Individual stocks can surge 10%, 25%, or even higher in a short period of time. And they can fall just as far, just as quickly. For example, shares in Huntington Bancshares dropped nearly 30% on Monday due to more worries that the company is behind the eight-ball and won't have sufficient capital to cover mounting credit losses.

Big drops in share price can sometimes signal material defects or new risks. But at other times, they're just knee-jerk reactions from panicky investors. Fortunately, we have Motley Fool CAPS, a great resource to help us understand the larger picture behind big price drops.

Is the sky falling?
CAPS contains more than just the crowd's opinions. Its best-performing members' votes count more in shaping each company's rating than do the picks of their poorer-performing peers. That way, investors can intelligently use the collective wisdom of more than 125,000 CAPS members to make better decisions.

We've used CAPS' handy stock screening tool to quickly zero in on companies with share prices down at least 30% in the last four weeks, and which have a market cap greater than $100 million and a beta of less than 3. If you want to run this screen for yourself, please do -- just keep in mind that your results may be different as the market changes.


CAPS Rating
(5 stars max.)

Price Change







Wynn Resorts (NYSE:WYNN)



Caterpillar (NYSE:CAT)



Manitowoc (NASDAQ:MTW)



Source: Motley Fool CAPS. Price return from Jan. 9 through Feb. 3.

Airlines just aren't getting much love these days. Little wonder, as AMR, parent of American Airlines, recently reported a $340 million quarterly loss, while competitor UAL (NASDAQ:UAUA) reported much worse from its United Airlines. Many carriers reported weaker traffic in January and in some cases couldn't manage to reduce seat capacity fast enough to match falling passenger demand. With the sky continuing to fall on commercial airline operators, only 57% of the 844 CAPS members rating AMR think it will outperform the market.

MGM Mirage
The casino industry isn't doing much better: Operators such as MGM and Las Vegas Sands (NYSE:LVS) have plummeted more than 90% in value in the past year. Many in the industry are now hamstrung with debt that was feverishly taken on in the last several years for expansion. MGM's free cash flow hasn't been flowing so freely either, and it holds in excess of $13 billion in long-term debt.

Moody's recently downgraded MGM's credit rating, expressing doubt that its current credit facility is sufficient to cover maturing bond debt in 2010. The discouraging outlook has only 79% of the 765 CAPS members rating MGM Mirage bullish these days.

Wynn Resorts
Growth of regional casinos also doesn't bode well for those with large operations in Las Vegas. Still, Wynn Resorts is better positioned than peers like Las Vegas Sands, and has more than $1 billion of cash and about $375 million in debt coming due in the next two years. Nevertheless, a bleak near-term outlook keeps it out of the value bin.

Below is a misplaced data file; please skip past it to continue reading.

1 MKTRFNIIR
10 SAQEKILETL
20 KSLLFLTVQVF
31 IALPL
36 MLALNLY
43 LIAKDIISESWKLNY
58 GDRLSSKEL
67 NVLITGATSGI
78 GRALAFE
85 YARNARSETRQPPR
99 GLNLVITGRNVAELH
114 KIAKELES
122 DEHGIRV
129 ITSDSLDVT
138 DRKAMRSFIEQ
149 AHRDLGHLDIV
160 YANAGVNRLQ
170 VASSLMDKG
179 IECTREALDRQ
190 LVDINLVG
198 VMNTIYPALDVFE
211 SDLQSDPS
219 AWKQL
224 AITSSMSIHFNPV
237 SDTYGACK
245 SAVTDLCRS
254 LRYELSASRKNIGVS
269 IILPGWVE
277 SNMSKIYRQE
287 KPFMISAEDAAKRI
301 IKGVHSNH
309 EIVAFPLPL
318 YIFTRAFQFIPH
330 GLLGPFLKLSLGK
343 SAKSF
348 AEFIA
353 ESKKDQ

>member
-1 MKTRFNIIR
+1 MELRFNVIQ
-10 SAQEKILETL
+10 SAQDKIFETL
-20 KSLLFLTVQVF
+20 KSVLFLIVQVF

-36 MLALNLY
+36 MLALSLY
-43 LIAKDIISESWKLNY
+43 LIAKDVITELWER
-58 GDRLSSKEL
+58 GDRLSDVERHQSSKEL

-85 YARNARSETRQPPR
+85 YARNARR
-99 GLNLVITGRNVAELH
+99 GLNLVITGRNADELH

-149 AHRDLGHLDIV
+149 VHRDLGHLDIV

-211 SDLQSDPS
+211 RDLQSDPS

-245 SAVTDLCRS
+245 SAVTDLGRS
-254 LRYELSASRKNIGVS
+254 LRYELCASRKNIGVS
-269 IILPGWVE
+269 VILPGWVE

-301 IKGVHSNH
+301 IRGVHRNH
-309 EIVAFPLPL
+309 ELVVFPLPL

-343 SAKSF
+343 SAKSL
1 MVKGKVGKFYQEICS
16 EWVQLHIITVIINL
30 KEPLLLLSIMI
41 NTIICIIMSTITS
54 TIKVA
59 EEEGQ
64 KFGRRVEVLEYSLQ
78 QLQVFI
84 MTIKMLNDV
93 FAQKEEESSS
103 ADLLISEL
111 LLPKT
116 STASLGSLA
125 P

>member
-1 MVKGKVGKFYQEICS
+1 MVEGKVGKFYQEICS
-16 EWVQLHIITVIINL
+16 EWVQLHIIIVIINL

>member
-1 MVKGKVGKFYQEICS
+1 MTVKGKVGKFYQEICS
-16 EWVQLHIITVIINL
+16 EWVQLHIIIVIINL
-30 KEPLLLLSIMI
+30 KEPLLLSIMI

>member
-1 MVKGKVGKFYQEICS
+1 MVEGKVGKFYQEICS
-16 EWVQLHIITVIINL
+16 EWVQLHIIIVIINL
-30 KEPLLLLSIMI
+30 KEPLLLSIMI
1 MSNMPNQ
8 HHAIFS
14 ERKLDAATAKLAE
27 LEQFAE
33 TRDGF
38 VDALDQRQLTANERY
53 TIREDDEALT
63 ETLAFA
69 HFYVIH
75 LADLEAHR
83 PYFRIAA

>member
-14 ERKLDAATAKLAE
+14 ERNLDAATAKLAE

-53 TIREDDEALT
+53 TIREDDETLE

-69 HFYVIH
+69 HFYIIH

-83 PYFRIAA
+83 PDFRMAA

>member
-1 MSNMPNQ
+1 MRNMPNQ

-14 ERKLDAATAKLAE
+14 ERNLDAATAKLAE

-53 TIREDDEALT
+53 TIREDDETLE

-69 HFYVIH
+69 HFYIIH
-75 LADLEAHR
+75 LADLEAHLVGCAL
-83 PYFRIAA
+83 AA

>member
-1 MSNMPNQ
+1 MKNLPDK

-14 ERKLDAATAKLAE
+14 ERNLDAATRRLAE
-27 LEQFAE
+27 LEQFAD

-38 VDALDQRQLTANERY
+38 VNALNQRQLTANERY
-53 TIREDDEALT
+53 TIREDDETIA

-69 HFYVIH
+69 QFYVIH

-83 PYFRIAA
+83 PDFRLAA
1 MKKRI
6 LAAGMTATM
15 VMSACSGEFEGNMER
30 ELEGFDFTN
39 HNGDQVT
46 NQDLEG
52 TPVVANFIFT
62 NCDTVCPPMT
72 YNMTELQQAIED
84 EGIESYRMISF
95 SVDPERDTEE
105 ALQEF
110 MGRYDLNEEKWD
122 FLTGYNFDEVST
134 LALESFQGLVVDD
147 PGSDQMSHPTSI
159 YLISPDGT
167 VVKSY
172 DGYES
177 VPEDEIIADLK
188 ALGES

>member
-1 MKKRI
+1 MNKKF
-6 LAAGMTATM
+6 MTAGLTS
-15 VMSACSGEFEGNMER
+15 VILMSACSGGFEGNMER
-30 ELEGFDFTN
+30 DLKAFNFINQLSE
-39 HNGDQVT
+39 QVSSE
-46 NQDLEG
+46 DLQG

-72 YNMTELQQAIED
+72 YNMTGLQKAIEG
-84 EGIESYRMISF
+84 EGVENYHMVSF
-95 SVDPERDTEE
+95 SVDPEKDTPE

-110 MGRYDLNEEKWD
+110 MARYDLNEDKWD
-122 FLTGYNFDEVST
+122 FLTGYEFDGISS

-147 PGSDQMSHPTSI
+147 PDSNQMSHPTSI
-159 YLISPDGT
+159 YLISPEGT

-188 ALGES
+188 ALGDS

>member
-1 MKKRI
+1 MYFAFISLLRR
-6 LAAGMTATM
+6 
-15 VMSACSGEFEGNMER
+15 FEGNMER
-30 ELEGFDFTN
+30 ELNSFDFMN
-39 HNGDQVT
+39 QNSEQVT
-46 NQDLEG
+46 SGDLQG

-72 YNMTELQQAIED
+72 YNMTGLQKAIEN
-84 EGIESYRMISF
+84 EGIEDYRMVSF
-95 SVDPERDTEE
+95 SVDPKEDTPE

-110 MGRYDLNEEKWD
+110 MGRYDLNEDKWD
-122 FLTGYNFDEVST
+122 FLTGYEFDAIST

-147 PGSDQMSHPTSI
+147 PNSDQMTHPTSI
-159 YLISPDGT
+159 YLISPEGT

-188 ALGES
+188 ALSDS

The company is also moving to save costs by cutting salaries and 401(k) matching, but CAPS investors still aren't thrilled, as only 77% of the 800 rating Wynn Resorts think it will beat the S&P.

Heavy equipment maker Caterpillar shocked the market with a massive 20,000-job layoff plan that came along with its 28% drop in fourth-quarter earnings, but it wasn't done yet. The company then followed up with another 2,100 layoffs at its Illinois plants. Some CAPS investors believe that increased infrastructure spending will help the company recover from the downturn in mining and oil sectors, and 95% of the 4,508 CAPS members rating Caterpillar overall expect it to outperform the market.

The global slowdown is finally becoming obvious in the heavy equipment manufacturing sector. Despite sales rising 16% in the fourth quarter, Manitowoc saw its bottom line bleed red ink due to its acquisition of Enodis and other charges. A 34% reduction in backlog in its crane segment from the year-ago period has also led the company to cut 22% of its workforce in the segment. Still, most CAPS investors see a bright future, as nearly 98% of the 1,590 members rating Manitowoc expect it to beat the market.

Ultimately, whether or not you believe a fall in any stock is warranted, your own research is more important than collective opinions. CAPS can help you quickly focus your due diligence, and even point out potential pitfalls you may not have seen.

Add your take on these or any of the nearly 5,400 stocks that 125,000-plus members have covered in Motley Fool CAPS.

The Motley Fool Stock Advisor service looks for companies with strong management poised to beat the market over the long haul. To see all the stocks that have helped Tom and David Gardner beat the market by 30 points on average, take a free 30-day trial.

Fool contributor Dave Mock habitually looks for silver linings in even the darkest of clouds. He owns no shares of companies mentioned here. The Fool's disclosure policy is made of sugar and spice and everything nice.